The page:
Par­ents and teach­ers play an im­por­tant role in the emo­tional de­vel­op­ment of chil­dren. As they grow older, though, other peo­ple in their sur­round­ings also play a part in their so­cial and emo­tional de­vel­op­ment.

Emo­tional de­vel­op­ment takes place in tan­dem with a child's ex­pe­ri­ences from birth through late ado­les­cence. Growth and changes con­cern­ing emo­tions oc­cur dur­ing this stage. Emo­tional de­vel­op­ment also oc­curs along with so­cial and cul­tural in­flu­ences.

All chil­dren dif­fer in their in­di­vid­ual de­vel­op­ment. Along with phys­i­cal and cog­ni­tive de­vel­op­ment are phases of emo­tional de­vel­op­ment.

While par­ents ad­mit to hav­ing lit­tle in­for­ma­tion on emo­tional de­vel­op­ment, they ad­mit that their ac­tions have great in­flu­ence on their chil­dren's emo­tional de­vel­op­ment.

In early child­hood, ver­bal skills and ver­bal rea­son­ing de­velop. Chil­dren at this stage are now able to talk about their feel­ings, as they learn how to ex­press them­selves ver­bally.

When they en­ter preschool, they are able to la­bel their emo­tions and learn about them by un­der­stand­ing fam­ily dis­cus­sions and ac­tions con­cern­ing emo­tions.

As chil­dren en­ter school, they gain a greater sense of self and an un­der­stand­ing of how spe­cific sit­u­a­tions can lead them to ex­pe­ri­ence emo­tions. They can ex­pe­ri­ence shame and can also be­gin to un­der­stand how an event can lead to mixed emo­tions.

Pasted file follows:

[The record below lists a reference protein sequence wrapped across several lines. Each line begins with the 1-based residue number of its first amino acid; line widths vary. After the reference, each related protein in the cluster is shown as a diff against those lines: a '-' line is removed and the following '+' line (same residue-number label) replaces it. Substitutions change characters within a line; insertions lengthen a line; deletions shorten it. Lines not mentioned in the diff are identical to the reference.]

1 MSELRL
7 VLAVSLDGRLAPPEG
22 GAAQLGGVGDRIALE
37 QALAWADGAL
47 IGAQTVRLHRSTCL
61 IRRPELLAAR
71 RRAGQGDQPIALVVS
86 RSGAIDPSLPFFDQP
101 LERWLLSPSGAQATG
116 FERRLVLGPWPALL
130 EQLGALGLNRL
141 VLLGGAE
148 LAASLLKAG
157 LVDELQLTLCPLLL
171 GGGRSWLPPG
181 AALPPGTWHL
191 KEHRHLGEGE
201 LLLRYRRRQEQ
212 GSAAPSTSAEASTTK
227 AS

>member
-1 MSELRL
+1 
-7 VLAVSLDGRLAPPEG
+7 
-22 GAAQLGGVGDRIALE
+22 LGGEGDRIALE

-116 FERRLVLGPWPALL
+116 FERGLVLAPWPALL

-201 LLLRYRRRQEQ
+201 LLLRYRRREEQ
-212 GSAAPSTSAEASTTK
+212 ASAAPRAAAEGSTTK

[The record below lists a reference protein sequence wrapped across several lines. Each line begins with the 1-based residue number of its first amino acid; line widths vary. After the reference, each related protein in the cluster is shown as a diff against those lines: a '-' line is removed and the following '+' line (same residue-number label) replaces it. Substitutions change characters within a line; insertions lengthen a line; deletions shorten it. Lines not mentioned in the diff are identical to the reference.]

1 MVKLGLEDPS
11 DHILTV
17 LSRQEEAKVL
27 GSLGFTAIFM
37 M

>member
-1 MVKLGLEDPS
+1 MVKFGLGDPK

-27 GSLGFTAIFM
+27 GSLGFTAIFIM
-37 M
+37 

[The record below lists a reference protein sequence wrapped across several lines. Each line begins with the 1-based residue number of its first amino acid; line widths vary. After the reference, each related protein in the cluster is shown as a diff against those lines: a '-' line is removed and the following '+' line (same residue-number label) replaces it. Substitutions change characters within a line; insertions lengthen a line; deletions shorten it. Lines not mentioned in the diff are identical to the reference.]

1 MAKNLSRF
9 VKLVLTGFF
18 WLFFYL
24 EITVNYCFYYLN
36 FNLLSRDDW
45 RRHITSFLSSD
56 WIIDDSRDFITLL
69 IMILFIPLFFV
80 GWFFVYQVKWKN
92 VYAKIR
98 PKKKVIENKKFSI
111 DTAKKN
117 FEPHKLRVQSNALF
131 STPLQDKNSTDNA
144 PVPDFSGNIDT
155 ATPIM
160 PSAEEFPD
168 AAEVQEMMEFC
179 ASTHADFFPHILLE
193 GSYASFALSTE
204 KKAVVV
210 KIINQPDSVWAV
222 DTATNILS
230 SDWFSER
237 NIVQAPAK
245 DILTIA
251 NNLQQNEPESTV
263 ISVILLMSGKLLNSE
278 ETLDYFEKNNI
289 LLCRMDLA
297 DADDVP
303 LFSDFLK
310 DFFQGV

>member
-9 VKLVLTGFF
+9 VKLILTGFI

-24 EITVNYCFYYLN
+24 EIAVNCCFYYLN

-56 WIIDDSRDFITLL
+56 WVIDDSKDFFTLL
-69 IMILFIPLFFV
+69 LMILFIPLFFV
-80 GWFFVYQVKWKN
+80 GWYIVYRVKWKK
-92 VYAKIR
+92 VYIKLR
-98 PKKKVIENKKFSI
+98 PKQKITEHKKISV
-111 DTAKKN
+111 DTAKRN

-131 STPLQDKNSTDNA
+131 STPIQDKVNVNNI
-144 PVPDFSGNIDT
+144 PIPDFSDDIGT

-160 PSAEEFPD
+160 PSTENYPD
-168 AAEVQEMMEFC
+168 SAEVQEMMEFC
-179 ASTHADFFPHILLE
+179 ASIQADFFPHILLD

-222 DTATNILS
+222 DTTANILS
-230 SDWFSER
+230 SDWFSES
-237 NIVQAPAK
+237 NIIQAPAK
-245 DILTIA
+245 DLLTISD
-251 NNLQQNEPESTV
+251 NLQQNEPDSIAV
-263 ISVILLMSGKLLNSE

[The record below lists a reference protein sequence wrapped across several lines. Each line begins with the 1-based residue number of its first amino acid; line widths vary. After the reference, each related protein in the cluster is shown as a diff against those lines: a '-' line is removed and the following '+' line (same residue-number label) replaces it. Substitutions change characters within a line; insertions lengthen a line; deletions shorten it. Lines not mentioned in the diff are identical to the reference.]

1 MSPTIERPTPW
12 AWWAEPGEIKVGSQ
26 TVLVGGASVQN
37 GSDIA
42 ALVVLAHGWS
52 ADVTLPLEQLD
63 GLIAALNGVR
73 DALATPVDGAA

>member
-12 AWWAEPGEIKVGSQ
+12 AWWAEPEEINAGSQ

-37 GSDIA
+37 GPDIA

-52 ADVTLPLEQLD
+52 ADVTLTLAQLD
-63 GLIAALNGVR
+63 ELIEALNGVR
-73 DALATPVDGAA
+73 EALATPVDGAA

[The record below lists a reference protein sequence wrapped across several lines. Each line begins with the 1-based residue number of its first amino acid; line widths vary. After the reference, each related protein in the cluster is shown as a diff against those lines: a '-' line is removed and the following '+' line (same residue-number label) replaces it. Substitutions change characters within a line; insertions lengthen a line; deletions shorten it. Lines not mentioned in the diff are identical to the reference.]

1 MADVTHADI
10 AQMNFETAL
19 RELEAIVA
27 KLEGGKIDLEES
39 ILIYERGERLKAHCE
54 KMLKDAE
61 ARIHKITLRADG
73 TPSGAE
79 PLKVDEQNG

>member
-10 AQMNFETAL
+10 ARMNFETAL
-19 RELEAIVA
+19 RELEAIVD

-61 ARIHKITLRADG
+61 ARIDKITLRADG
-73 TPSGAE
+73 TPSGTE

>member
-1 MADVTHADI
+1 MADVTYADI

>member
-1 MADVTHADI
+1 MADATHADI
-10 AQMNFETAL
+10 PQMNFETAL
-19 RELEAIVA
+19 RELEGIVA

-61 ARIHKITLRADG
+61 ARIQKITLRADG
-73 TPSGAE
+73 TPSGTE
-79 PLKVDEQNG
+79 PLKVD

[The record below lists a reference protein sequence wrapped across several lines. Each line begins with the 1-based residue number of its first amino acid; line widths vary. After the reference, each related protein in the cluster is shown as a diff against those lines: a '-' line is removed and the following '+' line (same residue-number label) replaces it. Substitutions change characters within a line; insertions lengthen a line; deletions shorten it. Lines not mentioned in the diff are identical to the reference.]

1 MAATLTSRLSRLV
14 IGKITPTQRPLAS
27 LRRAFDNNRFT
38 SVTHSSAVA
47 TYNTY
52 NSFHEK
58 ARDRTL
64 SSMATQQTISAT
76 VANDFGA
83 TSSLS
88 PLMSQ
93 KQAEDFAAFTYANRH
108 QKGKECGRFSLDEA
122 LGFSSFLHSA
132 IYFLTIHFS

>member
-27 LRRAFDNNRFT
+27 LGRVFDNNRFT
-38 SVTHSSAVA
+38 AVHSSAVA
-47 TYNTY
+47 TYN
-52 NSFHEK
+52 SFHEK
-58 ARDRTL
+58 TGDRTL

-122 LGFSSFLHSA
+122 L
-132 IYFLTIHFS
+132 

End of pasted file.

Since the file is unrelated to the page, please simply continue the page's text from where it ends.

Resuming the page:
School-aged chil­dren be­gin de­vel­op­ing ba­sic emo­tional cop­ing skills. They may ra­tio­nal­ize sit­u­a­tions and be­hav­iors or re­con­struct sce­nar­ios to make them seem less up­set­ting emo­tion­ally.

The abil­ity to sup­press neg­a­tive emo­tions is part of nor­mal de­vel­op­ment, as well as other in­flu­ences.

Ado­les­cence is con­sid­ered an emo­tional pe­riod of de­vel­op­ment. Although ado­les­cents be­gin to de­velop in­de­pen­dence from their par­ents and be­gin to dis­play so­cial signs of in­de­pen­dence, their emo­tional au­ton­omy is rep­re­sented by con­flict and of­ten neg­a­tive emo­tions.

One rea­son for the neg­a­tive emo­tions may be cog­ni­tive de­vel­op­ment of ab­stract think­ing abil­i­ties. So­cial prob­lems be­come more com­plex, and ado­les­cents look to their peers to help pro­vide a ba­sis for how to man­age the emo­tions they feel.

Fam­ily is­sues and other place a great deal of pres­sure on ado­les­cent emo­tions. This may give way to self-doubt or feel­ings of worth­less­ness. Ado­les­cents may feel pulled be­tween the close emo­tional ties they have with their par­ents and a need to de­velop in­de­pen­dent emo­tional re­sponses.

This is why as con­stant adults in our stu­dents’ lives, we should look af­ter them not just aca­dem­i­cally, but emo­tion­ally as well.

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